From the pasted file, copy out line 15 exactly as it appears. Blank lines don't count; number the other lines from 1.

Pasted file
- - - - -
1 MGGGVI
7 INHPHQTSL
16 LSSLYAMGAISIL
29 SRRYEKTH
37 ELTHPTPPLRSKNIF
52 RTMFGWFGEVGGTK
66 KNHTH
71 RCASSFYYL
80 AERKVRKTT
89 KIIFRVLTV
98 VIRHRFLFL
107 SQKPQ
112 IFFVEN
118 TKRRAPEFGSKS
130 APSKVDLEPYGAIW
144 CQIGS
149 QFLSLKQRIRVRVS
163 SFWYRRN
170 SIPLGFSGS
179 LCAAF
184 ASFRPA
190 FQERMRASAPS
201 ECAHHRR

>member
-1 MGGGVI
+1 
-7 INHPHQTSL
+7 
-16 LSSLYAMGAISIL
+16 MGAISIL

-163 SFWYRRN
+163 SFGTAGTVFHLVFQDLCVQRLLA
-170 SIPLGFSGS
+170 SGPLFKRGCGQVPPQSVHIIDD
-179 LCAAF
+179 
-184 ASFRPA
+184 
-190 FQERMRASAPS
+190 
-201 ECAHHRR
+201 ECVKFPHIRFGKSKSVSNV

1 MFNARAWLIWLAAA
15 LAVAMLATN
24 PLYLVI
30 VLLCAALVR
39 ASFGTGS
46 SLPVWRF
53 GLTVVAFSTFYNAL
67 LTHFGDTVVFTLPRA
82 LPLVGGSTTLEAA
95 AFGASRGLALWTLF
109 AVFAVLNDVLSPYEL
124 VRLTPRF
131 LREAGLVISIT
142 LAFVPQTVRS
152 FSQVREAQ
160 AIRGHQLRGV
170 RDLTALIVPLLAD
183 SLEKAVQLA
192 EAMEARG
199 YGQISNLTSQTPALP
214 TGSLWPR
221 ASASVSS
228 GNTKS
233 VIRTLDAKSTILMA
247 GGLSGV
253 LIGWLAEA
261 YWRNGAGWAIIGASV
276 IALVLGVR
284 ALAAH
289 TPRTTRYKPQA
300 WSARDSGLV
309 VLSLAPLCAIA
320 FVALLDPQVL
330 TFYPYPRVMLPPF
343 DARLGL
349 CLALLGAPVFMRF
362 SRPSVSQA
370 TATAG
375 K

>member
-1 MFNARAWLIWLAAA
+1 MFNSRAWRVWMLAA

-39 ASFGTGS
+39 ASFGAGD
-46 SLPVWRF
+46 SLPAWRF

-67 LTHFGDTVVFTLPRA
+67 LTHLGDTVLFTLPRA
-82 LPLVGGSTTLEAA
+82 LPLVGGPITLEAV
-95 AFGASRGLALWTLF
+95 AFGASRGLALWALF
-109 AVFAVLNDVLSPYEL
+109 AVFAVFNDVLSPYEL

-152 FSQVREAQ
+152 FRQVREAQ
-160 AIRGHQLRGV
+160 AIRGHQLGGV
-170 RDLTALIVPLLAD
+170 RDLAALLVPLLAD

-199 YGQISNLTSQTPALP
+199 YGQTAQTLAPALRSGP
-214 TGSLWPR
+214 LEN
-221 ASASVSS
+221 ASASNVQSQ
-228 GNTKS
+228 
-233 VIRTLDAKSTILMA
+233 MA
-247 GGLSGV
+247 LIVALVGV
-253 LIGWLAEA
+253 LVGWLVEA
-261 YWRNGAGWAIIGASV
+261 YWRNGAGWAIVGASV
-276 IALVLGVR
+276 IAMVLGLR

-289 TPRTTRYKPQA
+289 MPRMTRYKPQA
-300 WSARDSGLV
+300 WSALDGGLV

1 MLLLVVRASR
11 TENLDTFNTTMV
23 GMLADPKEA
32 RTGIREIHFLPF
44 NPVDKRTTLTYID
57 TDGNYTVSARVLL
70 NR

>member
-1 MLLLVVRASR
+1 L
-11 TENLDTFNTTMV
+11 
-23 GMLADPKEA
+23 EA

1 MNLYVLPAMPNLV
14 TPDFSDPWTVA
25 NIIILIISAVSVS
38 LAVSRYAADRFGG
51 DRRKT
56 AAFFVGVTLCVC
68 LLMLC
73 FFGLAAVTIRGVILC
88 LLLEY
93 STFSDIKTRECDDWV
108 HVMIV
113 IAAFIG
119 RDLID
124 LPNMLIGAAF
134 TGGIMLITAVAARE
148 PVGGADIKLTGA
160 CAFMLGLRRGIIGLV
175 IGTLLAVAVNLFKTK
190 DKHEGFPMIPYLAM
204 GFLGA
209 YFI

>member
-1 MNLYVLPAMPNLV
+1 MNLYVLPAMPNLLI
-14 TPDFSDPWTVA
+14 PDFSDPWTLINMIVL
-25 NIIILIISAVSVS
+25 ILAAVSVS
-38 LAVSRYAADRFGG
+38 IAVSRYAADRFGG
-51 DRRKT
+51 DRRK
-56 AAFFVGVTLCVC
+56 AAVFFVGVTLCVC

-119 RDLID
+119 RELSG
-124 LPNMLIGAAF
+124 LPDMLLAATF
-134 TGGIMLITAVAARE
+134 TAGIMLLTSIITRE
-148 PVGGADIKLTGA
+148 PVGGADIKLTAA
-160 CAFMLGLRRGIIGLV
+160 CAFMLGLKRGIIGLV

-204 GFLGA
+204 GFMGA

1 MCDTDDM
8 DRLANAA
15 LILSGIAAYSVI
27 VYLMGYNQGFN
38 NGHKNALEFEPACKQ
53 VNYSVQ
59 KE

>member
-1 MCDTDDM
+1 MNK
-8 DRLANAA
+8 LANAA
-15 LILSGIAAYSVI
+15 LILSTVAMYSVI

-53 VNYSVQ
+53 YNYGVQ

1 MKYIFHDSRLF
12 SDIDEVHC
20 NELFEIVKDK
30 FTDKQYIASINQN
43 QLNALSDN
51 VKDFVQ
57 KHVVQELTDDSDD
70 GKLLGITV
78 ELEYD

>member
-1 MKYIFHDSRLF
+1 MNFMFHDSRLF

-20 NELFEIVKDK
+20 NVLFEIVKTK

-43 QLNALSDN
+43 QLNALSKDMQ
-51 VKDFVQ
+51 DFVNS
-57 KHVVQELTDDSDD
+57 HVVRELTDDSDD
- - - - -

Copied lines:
130 APSKVDLEPYGAIW